CLAIRE GETS DOWN TO BUSINESS

We came out to the parking lot of Shady Acres. It was 6:15 and Claire was ready to run. She switched into road shoes and grabbed some Tailwind and was gone. I told Alison to go ahead, that I was fine running alone, but she wanted to stay and run with me at a slower pace. Apparently when they missed the turn, they were doing eight-minute miles! My 5K pace – not something I could maintain for more than a few miles. I told Alison she had nothing to worry about. We crossed Route 6 and I ate an apple. Soon we turned off of Route 6 and headed down some very pretty country lanes in Foster.

RICE CITY TO ARCADIA

Alison and I chatted as we ran. She is a scientist, and we talked about her upcoming six month stint in Norway. The miles went along. Now it was warming up, and the roads were more exposed. Johnson Road in Foster took about forever. We passed Amber Ridge alpaca farm, friends of ours from our farming days. Then along came the the golf course, and miles of hay field. Eventually, this road ended on Moosup Valley Road, which we took west, and then after a half mile, south again on a gravel downhill. This road snaked around past a cemetery that read “Coventry” and I thought to myself, we are already in Coventry??? Finally, after nearly running out of water, we came upon Rice City Baptist Church, where Annette, our second crew lead, was waiting. She took our picture, her dog offered us kisses, and she basically got our water bottles filled and us on our way.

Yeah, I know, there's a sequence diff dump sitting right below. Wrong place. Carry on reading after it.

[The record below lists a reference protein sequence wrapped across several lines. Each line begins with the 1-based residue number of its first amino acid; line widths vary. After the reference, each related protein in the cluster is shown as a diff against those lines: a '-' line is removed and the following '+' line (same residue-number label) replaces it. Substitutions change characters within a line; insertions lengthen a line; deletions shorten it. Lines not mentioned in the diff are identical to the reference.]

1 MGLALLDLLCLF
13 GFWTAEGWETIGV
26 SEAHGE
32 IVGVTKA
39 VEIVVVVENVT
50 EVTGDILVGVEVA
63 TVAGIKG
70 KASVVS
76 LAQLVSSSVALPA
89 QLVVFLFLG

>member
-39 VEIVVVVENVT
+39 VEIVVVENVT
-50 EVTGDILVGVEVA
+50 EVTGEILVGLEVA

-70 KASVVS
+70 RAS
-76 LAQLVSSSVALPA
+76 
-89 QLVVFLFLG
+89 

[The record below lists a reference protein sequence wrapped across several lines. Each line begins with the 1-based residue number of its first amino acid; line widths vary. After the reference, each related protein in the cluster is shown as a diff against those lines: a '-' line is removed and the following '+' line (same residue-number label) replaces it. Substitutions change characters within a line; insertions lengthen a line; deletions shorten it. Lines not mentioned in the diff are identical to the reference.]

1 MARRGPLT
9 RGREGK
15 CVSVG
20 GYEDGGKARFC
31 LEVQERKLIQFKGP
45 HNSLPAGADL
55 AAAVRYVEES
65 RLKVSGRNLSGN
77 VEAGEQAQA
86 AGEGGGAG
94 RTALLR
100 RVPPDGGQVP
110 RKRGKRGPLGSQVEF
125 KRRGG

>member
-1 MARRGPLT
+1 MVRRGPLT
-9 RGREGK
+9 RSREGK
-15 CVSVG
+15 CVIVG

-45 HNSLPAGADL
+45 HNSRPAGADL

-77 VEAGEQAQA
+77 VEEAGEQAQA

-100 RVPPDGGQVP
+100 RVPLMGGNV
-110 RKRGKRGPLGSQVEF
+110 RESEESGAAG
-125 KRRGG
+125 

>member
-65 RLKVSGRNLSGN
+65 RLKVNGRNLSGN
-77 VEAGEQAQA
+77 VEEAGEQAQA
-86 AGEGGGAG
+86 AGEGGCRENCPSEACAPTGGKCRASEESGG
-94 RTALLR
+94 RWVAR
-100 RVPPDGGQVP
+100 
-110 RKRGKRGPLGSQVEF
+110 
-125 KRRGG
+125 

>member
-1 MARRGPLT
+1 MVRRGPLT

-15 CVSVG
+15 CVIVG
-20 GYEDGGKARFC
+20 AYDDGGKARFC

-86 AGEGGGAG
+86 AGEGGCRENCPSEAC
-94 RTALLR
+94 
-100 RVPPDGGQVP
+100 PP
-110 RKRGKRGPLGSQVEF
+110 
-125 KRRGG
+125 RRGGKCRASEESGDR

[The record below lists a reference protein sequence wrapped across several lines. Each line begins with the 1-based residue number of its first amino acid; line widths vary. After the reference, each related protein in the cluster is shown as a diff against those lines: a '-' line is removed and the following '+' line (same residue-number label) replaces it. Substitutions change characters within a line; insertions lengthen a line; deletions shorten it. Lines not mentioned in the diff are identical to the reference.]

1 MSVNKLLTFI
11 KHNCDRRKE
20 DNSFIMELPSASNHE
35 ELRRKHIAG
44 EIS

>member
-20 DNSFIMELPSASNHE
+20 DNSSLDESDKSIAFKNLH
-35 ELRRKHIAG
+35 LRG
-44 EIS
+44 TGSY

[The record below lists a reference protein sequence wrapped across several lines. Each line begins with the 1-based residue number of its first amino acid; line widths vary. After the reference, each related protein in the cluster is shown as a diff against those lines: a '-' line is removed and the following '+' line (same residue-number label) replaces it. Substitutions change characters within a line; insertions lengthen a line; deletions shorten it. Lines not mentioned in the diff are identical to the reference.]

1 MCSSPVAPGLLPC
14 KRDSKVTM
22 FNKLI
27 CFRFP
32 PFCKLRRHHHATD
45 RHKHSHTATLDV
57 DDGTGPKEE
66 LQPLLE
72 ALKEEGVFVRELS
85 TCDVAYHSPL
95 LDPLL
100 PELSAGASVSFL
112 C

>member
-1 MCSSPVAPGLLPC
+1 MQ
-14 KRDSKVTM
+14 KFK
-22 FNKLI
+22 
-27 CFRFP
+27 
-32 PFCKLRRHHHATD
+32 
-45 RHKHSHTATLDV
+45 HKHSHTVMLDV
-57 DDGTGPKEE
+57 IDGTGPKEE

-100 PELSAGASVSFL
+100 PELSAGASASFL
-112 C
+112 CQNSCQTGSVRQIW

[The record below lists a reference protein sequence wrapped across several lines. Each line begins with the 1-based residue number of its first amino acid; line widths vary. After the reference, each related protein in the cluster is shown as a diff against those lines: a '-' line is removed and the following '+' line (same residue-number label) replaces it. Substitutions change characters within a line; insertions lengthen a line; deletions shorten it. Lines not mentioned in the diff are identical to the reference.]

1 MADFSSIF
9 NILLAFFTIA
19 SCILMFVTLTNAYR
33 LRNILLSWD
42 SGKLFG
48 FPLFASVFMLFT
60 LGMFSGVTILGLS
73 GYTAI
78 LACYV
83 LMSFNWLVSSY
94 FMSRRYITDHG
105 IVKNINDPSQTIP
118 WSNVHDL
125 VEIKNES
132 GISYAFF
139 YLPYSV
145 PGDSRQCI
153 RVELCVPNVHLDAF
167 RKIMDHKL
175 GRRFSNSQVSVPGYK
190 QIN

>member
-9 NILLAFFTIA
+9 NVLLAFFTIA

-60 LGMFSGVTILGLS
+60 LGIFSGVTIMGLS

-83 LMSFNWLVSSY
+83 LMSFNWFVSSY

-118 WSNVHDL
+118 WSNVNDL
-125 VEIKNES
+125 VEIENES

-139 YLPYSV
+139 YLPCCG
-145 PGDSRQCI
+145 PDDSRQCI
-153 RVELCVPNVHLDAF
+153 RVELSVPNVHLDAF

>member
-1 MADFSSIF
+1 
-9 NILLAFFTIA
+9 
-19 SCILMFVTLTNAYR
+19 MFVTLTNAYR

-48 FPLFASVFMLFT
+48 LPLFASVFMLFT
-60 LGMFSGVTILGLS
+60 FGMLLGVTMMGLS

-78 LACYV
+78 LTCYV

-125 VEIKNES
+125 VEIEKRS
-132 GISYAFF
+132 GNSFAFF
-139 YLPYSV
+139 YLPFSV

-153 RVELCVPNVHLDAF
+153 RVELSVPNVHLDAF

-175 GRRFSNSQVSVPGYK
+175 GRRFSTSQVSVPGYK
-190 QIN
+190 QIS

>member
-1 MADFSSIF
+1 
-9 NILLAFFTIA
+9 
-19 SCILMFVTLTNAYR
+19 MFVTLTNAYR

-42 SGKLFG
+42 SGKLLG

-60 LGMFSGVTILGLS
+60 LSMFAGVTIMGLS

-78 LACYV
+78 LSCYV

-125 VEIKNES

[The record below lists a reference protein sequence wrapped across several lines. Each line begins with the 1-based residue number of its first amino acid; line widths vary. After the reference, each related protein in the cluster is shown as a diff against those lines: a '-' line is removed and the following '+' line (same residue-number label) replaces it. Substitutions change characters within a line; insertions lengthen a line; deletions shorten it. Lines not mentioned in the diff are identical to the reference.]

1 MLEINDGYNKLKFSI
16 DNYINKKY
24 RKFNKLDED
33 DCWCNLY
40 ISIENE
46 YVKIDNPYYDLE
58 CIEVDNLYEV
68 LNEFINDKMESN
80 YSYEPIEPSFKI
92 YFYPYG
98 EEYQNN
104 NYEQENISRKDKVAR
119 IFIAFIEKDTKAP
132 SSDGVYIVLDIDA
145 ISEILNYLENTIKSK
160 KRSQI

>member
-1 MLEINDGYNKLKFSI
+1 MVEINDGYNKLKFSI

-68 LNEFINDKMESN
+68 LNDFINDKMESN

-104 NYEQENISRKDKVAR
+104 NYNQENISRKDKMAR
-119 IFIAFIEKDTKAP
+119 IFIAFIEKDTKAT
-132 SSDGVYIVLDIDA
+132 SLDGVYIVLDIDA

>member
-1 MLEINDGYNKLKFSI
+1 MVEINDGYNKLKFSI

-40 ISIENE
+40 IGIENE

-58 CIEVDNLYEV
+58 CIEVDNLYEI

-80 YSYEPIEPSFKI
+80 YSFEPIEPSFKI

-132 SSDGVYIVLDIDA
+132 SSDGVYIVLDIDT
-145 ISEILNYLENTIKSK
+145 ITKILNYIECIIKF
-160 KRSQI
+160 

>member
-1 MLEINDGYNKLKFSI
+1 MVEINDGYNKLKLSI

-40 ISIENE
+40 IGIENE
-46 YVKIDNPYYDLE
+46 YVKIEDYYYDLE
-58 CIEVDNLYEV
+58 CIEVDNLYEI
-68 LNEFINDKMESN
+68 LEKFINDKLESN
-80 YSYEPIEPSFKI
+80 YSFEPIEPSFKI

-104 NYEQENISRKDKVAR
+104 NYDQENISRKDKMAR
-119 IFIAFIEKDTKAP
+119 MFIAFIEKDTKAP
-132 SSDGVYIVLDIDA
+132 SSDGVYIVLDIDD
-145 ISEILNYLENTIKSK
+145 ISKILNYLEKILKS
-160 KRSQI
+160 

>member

Coming in to Rice City. Photo by Annette Florciak

Coming in to Rice City. Photo by Annette Florciak

We crossed Route 14 and ran along down the narrow shoulder. I have biked this many times. It is one of my favorite bike routes. At the bottom of the hill, the road crossed an old bridge and, ahead, the trail turned south again, into a lovely pine-carpeted trail. Easy running for a bit, into a field of wildflowers. Alison skipped while I sang. A narrow deer path crossed the field to the woods on the other side. When I had run this alone the summer before, this field had stumped me. Now, knowing where the trail lay, I felt freer. Back in the woods, the trail came out at a little falls at Carbuncle Pond. I stopped to look. Alison kept going. I have to appreciate this, I thought. I have to give it some time.

I wet my Trail Animals Running Club Buff and put it back on my head. I ran to catch up to Alison. A box turtle was in the trail, so I stopped to pet him. The trail climbed straight up a bank. Alison, from California, cannot understand why New Englanders do not know about switchbacks. At the top, a doubletrack road gently descended, banked for mountain bikes. We flew.

The fields are alive!!! Photo by Alison Cleary

The fields are alive!!! Photo by Alison Cleary

The trestle trail eventually becomes the bike path I take to work from Coventry a few days a week in summer. Here, it was a pitted track humped by motorcycles’ tire-digging jumps. A high trestle crosses the river. We stopped to take a picture, and then came out on the roads.